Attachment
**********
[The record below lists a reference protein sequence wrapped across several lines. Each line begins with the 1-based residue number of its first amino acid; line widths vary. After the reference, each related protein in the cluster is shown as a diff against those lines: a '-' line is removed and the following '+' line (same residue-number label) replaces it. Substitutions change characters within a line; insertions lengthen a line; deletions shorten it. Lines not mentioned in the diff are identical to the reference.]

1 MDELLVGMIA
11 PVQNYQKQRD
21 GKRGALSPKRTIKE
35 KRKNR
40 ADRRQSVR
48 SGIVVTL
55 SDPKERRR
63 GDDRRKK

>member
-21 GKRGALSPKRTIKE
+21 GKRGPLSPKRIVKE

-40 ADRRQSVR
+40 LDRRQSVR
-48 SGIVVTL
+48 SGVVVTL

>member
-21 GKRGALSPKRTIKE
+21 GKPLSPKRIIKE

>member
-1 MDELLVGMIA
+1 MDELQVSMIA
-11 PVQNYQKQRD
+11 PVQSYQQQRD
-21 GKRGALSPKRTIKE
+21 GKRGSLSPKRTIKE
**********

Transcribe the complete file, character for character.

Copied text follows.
[The record below lists a reference protein sequence wrapped across several lines. Each line begins with the 1-based residue number of its first amino acid; line widths vary. After the reference, each related protein in the cluster is shown as a diff against those lines: a '-' line is removed and the following '+' line (same residue-number label) replaces it. Substitutions change characters within a line; insertions lengthen a line; deletions shorten it. Lines not mentioned in the diff are identical to the reference.]

1 MDELLVGMIA
11 PVQNYQKQRD
21 GKRGALSPKRTIKE
35 KRKNR
40 ADRRQSVR
48 SGIVVTL
55 SDPKERRR
63 GDDRRKK

>member
-21 GKRGALSPKRTIKE
+21 GKRGPLSPKRIVKE

-40 ADRRQSVR
+40 LDRRQSVR
-48 SGIVVTL
+48 SGVVVTL

>member
-21 GKRGALSPKRTIKE
+21 GKPLSPKRIIKE

>member
-1 MDELLVGMIA
+1 MDELQVSMIA
-11 PVQNYQKQRD
+11 PVQSYQQQRD
-21 GKRGALSPKRTIKE
+21 GKRGSLSPKRTIKE